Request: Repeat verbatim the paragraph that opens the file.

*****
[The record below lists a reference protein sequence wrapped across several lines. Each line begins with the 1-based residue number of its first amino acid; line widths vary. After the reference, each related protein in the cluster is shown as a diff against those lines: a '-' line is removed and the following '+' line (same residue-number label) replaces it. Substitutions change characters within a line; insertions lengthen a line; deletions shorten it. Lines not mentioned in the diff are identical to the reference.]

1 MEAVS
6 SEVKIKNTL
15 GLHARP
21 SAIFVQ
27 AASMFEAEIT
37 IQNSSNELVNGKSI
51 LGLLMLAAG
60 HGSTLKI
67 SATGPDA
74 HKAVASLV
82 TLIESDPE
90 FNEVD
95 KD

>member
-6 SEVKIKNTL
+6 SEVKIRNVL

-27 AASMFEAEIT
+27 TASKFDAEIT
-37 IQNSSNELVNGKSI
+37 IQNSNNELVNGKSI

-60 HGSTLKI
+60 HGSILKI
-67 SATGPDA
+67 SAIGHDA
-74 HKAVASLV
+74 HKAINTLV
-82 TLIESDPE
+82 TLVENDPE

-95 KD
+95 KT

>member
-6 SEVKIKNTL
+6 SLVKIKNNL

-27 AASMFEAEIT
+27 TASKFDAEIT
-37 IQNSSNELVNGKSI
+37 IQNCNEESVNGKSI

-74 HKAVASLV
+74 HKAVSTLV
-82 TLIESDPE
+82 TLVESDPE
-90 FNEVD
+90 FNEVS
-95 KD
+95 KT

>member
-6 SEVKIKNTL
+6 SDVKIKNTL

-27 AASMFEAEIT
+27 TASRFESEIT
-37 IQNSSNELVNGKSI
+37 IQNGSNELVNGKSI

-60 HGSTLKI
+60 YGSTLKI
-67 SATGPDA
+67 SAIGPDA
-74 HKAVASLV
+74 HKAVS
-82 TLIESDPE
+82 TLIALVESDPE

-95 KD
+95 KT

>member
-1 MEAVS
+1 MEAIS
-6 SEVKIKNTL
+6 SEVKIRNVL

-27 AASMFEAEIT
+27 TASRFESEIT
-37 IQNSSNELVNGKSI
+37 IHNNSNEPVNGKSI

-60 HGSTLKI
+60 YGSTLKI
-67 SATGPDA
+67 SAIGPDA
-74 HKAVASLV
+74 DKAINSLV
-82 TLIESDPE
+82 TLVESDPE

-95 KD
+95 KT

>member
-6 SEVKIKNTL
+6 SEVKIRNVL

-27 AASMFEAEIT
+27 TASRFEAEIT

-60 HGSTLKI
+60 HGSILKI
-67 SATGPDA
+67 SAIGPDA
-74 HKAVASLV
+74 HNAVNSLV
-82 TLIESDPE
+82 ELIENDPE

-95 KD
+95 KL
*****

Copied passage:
[The record below lists a reference protein sequence wrapped across several lines. Each line begins with the 1-based residue number of its first amino acid; line widths vary. After the reference, each related protein in the cluster is shown as a diff against those lines: a '-' line is removed and the following '+' line (same residue-number label) replaces it. Substitutions change characters within a line; insertions lengthen a line; deletions shorten it. Lines not mentioned in the diff are identical to the reference.]